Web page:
Wednesday, October 7, 2015

The Shadow Behind the Stars by Rebecca Hahn Review

Title: The Shadow Behind the Stars
Author: Rebecca Hahn
Age Group: Teen/Young Adult
Genre: Fantasy
Series: N/A
Star Rating: 4.5 out of 5 stars

This book was given to me by the publisher, Atheneum Books for Young Readers through Edelweiss in exchange for an honest review--thank you so much!

'A life contains a thousand stories, but we know them all. And they always end the same way: snap.'

I'm a total nerd for mythology, from every culture, but the one that I happen to be most familiar with is Greek. I had quite the passion for it from a young age, and even now, at 24, go hunting for books that contain elements from the canon. I just love seeing the gods reinterpreted for the sake of a good old fashioned story.

What do you think of when you think of The Fates of Greek mythology? For me, it's always this:

But the story that Hahn presents completely blew my mind, and completely spins a story that is both seductively compelling and utterly heartbreaking, for the young adult set. God. There really aren't enough words to describe just how much I loved this story. It was a tale of love, friendship, and humanity--it was dark, beautiful, heartwrenching, and it really rang true of a story that was well-loved.

There are three sisters of Fate, Xinot, the old one, Serena, the middle-aged, and the youngest, Chloe, who happens to be the narrator of the novel. The Fates are solitary creatures on a small island, somewhere close to Greece. They enjoy and find purpose in their work, and are content, in a way that mortals are not. But that all changes when a young woman, Aglaia, comes to their door, and changes their lives forever.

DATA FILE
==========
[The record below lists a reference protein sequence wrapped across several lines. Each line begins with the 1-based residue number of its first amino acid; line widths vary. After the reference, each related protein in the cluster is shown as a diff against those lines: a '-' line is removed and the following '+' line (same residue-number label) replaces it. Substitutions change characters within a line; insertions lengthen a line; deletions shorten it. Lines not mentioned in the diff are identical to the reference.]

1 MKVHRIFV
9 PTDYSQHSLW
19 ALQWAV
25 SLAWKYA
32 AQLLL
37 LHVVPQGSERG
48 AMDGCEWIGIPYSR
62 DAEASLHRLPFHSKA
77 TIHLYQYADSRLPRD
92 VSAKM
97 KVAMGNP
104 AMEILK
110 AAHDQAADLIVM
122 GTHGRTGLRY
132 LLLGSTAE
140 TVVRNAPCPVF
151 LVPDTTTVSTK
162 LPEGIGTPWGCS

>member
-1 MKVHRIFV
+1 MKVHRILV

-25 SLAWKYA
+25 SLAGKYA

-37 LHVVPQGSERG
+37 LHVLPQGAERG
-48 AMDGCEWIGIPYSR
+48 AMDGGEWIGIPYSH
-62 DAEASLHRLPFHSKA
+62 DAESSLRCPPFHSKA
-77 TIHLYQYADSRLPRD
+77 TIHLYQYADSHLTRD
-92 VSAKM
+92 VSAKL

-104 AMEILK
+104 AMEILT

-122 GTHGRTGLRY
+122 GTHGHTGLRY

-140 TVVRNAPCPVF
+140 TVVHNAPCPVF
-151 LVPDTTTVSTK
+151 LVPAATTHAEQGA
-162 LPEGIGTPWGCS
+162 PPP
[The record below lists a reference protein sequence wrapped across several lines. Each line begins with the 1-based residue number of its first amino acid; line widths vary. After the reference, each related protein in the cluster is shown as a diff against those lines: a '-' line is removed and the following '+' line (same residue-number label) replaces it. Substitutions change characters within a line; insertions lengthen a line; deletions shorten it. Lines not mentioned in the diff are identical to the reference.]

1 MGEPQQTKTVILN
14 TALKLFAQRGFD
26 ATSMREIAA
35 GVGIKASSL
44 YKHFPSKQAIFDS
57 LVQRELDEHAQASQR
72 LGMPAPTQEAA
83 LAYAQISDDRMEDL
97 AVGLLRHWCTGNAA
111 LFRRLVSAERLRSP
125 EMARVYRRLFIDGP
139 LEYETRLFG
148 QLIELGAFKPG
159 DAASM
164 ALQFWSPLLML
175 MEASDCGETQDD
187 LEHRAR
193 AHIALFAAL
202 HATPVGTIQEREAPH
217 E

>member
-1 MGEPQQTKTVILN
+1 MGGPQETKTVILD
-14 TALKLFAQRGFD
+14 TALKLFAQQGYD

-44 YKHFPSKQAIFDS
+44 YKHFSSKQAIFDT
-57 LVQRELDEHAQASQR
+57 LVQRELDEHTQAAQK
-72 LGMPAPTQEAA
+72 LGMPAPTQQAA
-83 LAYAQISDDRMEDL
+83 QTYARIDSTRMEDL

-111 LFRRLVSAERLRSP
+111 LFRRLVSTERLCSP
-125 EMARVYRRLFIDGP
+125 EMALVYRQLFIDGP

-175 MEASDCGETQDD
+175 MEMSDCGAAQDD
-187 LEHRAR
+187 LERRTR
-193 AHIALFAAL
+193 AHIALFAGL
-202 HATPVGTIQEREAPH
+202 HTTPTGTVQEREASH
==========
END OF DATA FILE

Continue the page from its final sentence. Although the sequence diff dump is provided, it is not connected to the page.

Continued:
First off: The prose was what drew me into the story. The pacing wasn't breakneck, so some readers may have a hard time sticking with this one, but that's not what mattered, at least for me. The writing was gorgeous, lush and descriptive and utterly hypnotic when I started reading. And then there's Chloe herself, who regards mortals with mixed feelings, in turn. Awed, inspired, indifferent? She was a very dynamic character, and her narration was perfect.

Her sisters, too, are equally compelling: Serena, who is quick to love anything that shows her affection, despite her inability to die, or to interfere with human affairs. Xinot, of all of the Fates, showed the indifference I expected in one of the Fates. But that all changes when, Algaia, a beautiful and troubled young woman, comes to stay at their hovel, disrupting the women's routine, brought by pain and tragedy.

What really made me love this book was its characters, as well as its premise. As much as I like to think of pillars of the Greek myths, I've never thought of them. But whatever I would have, it was changed completely by Hahn's telling. This book was beautiful, and at times, incredibly painful, ringing of Chloe's helplessness, and what it really means to be human, to have pain and suffering but beauty and joy as well.

I don't want to reveal much of the plot; this book is best read going in blind. But fans of love stories, Greek myths, fantasy and historical fiction will love The Shadow Behind the Stars, if they stick with it! The bottom line: A gorgeous, tender love story wrapped in fantasy and Greek mythology, The Shadow Behind Our Stars is not to be missed! Next on deck: The Weight of Feathers by Anna-Marie McLemore!

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